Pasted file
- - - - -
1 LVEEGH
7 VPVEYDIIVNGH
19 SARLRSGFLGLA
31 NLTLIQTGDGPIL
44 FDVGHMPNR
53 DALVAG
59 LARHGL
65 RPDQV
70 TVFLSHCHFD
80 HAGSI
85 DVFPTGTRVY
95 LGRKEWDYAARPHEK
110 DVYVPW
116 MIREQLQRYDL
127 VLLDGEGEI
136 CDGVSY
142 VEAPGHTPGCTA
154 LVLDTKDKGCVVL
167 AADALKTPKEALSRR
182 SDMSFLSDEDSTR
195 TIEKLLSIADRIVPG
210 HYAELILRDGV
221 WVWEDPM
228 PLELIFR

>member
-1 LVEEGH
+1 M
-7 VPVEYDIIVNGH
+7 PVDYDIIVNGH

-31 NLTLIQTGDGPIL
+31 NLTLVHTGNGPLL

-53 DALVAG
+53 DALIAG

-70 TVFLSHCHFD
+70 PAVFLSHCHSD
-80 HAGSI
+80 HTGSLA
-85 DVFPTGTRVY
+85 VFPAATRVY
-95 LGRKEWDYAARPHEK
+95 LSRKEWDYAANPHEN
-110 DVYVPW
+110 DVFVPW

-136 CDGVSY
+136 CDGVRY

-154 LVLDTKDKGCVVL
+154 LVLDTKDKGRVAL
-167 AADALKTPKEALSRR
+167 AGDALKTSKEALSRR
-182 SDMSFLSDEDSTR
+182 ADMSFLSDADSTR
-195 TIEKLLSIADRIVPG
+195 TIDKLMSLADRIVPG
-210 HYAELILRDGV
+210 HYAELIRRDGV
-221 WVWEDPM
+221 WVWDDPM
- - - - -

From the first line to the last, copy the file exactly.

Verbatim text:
1 LVEEGH
7 VPVEYDIIVNGH
19 SARLRSGFLGLA
31 NLTLIQTGDGPIL
44 FDVGHMPNR
53 DALVAG
59 LARHGL
65 RPDQV
70 TVFLSHCHFD
80 HAGSI
85 DVFPTGTRVY
95 LGRKEWDYAARPHEK
110 DVYVPW
116 MIREQLQRYDL
127 VLLDGEGEI
136 CDGVSY
142 VEAPGHTPGCTA
154 LVLDTKDKGCVVL
167 AADALKTPKEALSRR
182 SDMSFLSDEDSTR
195 TIEKLLSIADRIVPG
210 HYAELILRDGV
221 WVWEDPM
228 PLELIFR

>member
-1 LVEEGH
+1 M
-7 VPVEYDIIVNGH
+7 PVDYDIIVNGH

-31 NLTLIQTGDGPIL
+31 NLTLVHTGNGPLL

-53 DALVAG
+53 DALIAG

-70 TVFLSHCHFD
+70 PAVFLSHCHSD
-80 HAGSI
+80 HTGSLA
-85 DVFPTGTRVY
+85 VFPAATRVY
-95 LGRKEWDYAARPHEK
+95 LSRKEWDYAANPHEN
-110 DVYVPW
+110 DVFVPW

-136 CDGVSY
+136 CDGVRY

-154 LVLDTKDKGCVVL
+154 LVLDTKDKGRVAL
-167 AADALKTPKEALSRR
+167 AGDALKTSKEALSRR
-182 SDMSFLSDEDSTR
+182 ADMSFLSDADSTR
-195 TIEKLLSIADRIVPG
+195 TIDKLMSLADRIVPG
-210 HYAELILRDGV
+210 HYAELIRRDGV
-221 WVWEDPM
+221 WVWDDPM